159 library.  The good news is that you very probably don't need to ever
  160 use the ODBM_File extension since more advanced NDBM_File works fine,
  161 not to mention the even more advanced DB_File.
  162 
  163 =head1 Perl Fails Because Of Unresolved Symbol sockatmark
  164 
  165 If you get an error like
  166 
  167     Can't load '.../OSF1/lib/perl5/5.8.0/alpha-dec_osf/auto/IO/IO.so' for module IO: Unresolved symbol in .../lib/perl5/5.8.0/alpha-dec_osf/auto/IO/IO.so: sockatmark at .../lib/perl5/5.8.0/alpha-dec_osf/XSLoader.pm line 75.
  168 
  169 you need to either recompile your Perl in Tru64 4.0D or upgrade your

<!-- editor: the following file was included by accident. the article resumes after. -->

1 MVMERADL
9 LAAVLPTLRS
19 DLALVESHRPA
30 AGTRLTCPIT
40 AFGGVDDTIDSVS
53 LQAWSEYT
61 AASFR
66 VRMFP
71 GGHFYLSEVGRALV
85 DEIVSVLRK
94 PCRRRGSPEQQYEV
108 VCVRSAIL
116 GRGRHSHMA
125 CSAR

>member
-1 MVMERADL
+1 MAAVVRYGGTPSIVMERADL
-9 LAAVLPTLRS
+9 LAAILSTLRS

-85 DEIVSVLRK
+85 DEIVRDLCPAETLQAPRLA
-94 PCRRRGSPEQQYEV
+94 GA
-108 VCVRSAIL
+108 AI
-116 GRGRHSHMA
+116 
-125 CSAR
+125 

170 Tru64 4.0D to at least 4.0F: the sockatmark() system call was
  171 added in Tru64 4.0F, and the IO extension refers that symbol.
  172 
  173 =head1 read_cur_obj_info: bad file magic number
  174 
  175 You may be mixing the Tru64 cc/ar/ld with the GNU gcc/ar/ld.
  176 That may work, but sometimes it doesn't (your gcc or GNU utils
  177 may have been compiled for an incompatible OS release).
  178 
  179 Try 'which ld' and 'which ld' (or try 'ar --version' and 'ld --version',
  180 which work only for the GNU tools, and will announce themselves to be such),
  181 and adjust your PATH so that you are consistently using either
  182 the native tools or the GNU tools.  After fixing your PATH, you should
  183 do 'make distclean' and start all the way from running the Configure
  184 since you may have quite a confused situation.
  185 
  186 =head1 AUTHOR
  187 
  188 Jarkko Hietaniemi <jhi@iki.fi>
  189 
  190 =cut